Phylogeny of the predicted Som1/Flo8 orthologs (Figure 3A) follows taxonomy, with three groups: ascomycete yeasts, basidiomycetes, and filamentous ascomycetes. The characteristic LisH domain (orange box, Figure 3B) is not detected by ProfileScan or Pfam in T. virens and T. reesei, although homology in the LisH region is strong (alignment, Figure 3B). Nevertheless, the 9-amino-acid transactivation domain which overlaps the LisH domain is detected (https://www.med.muni.cz/9aaTAD/, accessed on 19 December 2021) in these two species. Two NLS are detected by PSORT in all the filamentous ascomycete homologs shown in Figure 3 (in the vicinities of 250 and 640 bp depending on the species); yeast Flo8 has one NLS, at bp 451. Protein models are from JGI Mycocosm [42]. Protein sequences were aligned using MUSCLE at the EBI website. The JGI database model for T. virens apparently needs to be extended at both the N and C termini, as inferred from an alignment with the published V. dahliae sequence.

2.3.2. Expression of TvSom1 and Adhesin Candidate Genes

TvSom1 is expressed in interaction with maize roots in hydroponic co-culture. Transcript levels, from RNASeq data [41], were highest at 6 h interaction, decreasing thereafter (Figure 4). The time window for the strong expression of TvSom1 may be narrow because in experiments done under different conditions (B.A.H., unpublished) the transcript level at 6 hpi was similar to that at 30 and 54 h. This will need to be addressed by further short-time series. In these experiments (Figure 4), a suspension of germinated conidia was inoculated into the hydroponic medium; thus, the strong expression at 6 hpi suggests a function for TvSom1 in the early interaction of germlings with the roots. The construction of mutants in TvSom1 may answer the question of whether TvSom1 is required for the expression of the adhesin candidates in Figure 2, or others to be discovered by transcriptomics. Three of the adhesin candidates were expressed in both axenic culture and in interaction with maize, showing overall similar levels over the time course, with the exception of the decrease at 24 h. Any functional significance of the minimum in expression at 24 h (consistent over the three experiments) is not clear. The expression of these three genes does not appear to depend directly on TvSom1, as there was no peak in expression at 6 h. The adhesin candidate 79838 showed increased expression at a longer time in interaction with roots, 36 hpi, when colonization is already extensive. Adhesin candidates 172511 and 79838 are the Fas1 and Wsc1 predicted orthologs mentioned above, respectively. They were not co-regulated with T. virens Som1 (123722). Thus, the transcriptomic data (at least those available so far) do not support the regulation of any of the adhesin candidates in Trichoderma virens by a Som1-dependent network corresponding to the one elucidated in V. dahliae (Figure 5).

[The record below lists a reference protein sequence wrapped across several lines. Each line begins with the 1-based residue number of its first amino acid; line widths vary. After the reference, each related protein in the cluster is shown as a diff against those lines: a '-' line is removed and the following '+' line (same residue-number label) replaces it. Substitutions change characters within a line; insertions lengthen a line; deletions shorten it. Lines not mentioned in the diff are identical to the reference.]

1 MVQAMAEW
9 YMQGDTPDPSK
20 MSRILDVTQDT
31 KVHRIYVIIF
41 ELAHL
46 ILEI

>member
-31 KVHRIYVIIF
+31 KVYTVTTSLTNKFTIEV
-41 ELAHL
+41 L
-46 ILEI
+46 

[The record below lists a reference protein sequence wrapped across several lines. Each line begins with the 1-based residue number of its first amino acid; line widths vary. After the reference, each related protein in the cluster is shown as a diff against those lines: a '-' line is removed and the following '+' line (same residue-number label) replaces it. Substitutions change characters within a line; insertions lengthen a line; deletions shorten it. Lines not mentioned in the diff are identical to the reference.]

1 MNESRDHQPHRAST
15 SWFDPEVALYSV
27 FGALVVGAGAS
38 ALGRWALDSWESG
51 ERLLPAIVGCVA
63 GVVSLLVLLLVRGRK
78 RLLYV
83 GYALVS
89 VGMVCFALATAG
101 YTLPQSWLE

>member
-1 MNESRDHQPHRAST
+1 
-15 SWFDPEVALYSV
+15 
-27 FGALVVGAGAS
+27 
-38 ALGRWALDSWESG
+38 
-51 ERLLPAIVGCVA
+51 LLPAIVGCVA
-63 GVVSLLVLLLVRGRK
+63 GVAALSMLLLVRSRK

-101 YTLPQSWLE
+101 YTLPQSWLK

Aside from yeast, the Som1/Flo8 coding sequences are interrupted by several introns: one or two in the C terminal part and one or two in the N terminal part. The V. dahliae JGI model shown has three predicted introns, while the one from strain JR2 has four in total, with a third one in the N-terminal half, and one in the C-terminal half. T. virens and T. reesei have two predicted introns in their N terminal part, while T. atroviride and T. asperellum have one. In T. virens, variants for splicing of only i1 or only i2 were detected by sequencing of cDNA (B.A.H., unpublished). The initial quantitation by qPCR with splice variant-specific primers at 16 (mainly germlings) and 24 h (mainly branching small colonies) post-germination in shake culture indicated the expression of both i1-only and i2-only variant transcripts, at the order of 1% of the main species in which both i1 and i2 were spliced. The low expression level made it difficult to ask whether there is any difference between the two time points tested. Intron i1 would not interrupt the reading frame, creating an insertion as compared to the fully spliced model (Figure 3B), while if intron i2 were not spliced, the protein would end at the stop codon located in the start of intron i2. Alternative splicing of the SomA transcript was confirmed in A. fumigatus and in this case, the shorter variant was nearly full length and functional. Both the long and short forms complemented non-adherent yeast to the adhering phenotype [31]. The rice blast ortholog MoSom1 has six variants, all of which translate to approximately the same size protein but carry either small insertions or deletions relative to the fully spliced form [46]. These observations of alternative splicing in at least three ascomycete species might suggest some functional significance. Differential functions for splice variants are less prominent in fungi than in the mammalian transcriptome, but are nonetheless known: The transcript of Neurospora crassa FREQUENCY (FRQ), the core regulator of the circadian clock, is an example [47,48], and this is a growing field [49]. Flo8 orthologs, given their hub position in regulating adhesion and development, could be a good choice for future study.

2.3.3. Transcriptional Network